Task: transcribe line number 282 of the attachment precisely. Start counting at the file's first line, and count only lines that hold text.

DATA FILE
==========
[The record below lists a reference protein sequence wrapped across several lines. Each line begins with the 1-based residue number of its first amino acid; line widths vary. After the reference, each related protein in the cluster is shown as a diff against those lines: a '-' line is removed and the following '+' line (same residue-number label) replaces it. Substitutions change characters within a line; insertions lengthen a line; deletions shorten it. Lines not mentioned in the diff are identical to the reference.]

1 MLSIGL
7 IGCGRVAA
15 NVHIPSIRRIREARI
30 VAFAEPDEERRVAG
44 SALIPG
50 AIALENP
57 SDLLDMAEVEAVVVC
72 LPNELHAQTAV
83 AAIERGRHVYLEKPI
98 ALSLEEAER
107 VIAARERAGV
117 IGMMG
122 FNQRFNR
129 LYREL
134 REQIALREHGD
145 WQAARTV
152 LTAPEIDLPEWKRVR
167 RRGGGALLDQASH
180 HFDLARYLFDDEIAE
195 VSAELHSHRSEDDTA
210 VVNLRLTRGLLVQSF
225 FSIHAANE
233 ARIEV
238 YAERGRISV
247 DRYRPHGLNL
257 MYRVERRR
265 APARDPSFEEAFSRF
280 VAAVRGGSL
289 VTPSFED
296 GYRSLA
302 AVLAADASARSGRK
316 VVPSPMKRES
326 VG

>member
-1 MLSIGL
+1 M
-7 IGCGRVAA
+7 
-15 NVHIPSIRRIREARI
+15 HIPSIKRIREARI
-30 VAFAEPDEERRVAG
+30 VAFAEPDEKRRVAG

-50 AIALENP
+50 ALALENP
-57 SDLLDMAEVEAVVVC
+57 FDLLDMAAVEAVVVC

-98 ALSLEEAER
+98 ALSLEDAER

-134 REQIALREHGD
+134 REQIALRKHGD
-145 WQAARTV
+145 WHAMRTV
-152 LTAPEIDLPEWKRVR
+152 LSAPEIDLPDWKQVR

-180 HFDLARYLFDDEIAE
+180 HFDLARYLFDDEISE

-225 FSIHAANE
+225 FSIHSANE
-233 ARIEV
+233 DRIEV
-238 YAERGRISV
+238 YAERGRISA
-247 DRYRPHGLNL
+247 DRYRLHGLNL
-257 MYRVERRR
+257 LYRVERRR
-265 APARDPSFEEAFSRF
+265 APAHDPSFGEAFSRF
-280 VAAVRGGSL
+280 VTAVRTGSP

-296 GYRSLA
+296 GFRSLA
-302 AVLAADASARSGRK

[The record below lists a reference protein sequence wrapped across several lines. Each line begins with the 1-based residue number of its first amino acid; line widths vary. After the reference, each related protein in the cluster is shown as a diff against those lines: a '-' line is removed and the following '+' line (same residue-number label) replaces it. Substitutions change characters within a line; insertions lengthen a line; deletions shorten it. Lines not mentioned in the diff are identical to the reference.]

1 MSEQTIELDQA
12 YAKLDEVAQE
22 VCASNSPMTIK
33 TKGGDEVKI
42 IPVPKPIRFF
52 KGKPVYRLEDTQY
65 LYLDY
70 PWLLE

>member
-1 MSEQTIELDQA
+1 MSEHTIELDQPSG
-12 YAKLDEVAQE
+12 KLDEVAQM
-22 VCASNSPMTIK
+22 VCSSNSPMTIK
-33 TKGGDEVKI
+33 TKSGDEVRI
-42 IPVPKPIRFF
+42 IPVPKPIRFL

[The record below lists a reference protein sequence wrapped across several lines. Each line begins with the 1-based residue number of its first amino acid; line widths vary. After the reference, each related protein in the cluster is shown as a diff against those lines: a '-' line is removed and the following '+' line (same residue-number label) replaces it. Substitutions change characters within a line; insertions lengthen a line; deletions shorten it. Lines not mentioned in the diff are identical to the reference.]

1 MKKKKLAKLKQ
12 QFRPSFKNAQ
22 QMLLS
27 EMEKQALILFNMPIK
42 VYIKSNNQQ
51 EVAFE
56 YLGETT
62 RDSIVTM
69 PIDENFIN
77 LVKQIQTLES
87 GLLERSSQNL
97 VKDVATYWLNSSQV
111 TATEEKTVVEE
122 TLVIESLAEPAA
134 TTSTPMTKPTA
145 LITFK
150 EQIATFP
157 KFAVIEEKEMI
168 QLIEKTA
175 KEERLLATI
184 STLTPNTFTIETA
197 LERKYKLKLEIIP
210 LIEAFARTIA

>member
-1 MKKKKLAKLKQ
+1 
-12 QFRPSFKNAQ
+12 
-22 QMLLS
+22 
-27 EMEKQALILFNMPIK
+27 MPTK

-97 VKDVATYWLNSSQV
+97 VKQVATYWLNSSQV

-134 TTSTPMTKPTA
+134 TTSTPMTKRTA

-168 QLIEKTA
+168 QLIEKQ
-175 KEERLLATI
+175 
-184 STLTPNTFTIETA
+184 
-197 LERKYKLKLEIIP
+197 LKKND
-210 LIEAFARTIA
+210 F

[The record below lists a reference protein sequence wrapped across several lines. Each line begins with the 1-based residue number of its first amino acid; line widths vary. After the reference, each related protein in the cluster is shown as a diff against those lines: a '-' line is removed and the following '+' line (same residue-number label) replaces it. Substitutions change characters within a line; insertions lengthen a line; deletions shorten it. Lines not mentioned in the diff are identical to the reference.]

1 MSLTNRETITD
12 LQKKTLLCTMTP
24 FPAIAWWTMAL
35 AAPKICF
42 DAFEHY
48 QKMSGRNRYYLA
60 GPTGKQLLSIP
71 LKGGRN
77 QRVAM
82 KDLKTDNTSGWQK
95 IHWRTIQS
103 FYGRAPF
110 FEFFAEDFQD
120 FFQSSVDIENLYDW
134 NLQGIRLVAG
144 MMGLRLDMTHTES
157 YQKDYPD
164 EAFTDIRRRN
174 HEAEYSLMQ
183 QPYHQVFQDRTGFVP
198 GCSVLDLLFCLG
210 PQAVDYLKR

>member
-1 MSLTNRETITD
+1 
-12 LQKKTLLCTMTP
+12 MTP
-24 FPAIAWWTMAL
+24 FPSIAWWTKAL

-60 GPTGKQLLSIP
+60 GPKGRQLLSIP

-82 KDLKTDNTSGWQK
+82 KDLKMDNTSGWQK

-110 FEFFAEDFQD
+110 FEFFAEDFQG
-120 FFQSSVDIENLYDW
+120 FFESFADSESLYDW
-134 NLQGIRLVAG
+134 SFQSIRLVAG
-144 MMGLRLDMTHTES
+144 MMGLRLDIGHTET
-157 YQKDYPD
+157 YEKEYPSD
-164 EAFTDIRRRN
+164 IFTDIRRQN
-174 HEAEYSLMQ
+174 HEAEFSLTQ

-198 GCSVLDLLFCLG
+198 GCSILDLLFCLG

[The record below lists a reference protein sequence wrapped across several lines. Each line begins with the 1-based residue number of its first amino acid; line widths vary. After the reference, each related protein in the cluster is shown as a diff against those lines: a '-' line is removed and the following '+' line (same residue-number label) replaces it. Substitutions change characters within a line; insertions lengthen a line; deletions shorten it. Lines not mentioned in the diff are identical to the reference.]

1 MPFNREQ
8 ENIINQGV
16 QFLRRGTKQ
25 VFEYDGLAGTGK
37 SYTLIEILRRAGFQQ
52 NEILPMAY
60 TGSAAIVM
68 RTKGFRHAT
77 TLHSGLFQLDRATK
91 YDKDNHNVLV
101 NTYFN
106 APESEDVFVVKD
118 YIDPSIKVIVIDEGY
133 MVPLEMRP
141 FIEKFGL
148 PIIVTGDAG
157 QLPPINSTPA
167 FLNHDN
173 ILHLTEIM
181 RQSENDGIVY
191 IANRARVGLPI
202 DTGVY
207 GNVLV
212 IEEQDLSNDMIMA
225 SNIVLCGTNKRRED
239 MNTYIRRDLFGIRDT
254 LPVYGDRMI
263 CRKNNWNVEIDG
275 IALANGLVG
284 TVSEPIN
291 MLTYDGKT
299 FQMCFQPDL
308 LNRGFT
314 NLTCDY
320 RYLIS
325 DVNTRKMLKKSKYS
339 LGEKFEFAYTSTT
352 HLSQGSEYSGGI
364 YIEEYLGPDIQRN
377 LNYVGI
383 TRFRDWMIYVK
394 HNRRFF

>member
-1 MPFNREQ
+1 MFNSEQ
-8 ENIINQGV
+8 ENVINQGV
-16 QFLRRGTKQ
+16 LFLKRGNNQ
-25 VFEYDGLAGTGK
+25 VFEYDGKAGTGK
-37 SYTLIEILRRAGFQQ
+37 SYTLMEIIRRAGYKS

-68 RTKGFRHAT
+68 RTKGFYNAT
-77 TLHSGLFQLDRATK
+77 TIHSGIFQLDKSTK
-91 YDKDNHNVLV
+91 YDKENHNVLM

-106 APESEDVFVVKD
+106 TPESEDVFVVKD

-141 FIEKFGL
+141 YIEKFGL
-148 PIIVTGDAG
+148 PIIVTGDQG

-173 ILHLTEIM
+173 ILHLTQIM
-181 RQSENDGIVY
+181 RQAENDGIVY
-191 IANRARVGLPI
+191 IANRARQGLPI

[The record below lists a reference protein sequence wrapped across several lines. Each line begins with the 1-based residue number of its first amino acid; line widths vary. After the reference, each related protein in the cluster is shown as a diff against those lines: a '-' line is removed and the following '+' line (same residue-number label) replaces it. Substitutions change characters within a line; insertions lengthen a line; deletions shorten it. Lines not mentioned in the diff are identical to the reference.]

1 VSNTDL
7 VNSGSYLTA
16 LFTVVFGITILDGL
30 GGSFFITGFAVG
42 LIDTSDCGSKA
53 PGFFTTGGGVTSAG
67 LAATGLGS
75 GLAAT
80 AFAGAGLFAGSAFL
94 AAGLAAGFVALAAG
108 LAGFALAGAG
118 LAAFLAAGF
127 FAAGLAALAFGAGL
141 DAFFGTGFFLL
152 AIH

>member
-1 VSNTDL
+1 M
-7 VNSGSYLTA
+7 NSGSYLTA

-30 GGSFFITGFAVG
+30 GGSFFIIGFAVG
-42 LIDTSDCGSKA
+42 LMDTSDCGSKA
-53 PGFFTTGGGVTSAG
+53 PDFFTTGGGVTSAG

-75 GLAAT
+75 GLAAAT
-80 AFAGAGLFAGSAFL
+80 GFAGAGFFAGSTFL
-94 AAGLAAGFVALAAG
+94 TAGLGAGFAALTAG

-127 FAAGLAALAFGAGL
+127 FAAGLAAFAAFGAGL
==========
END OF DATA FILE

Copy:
+1 M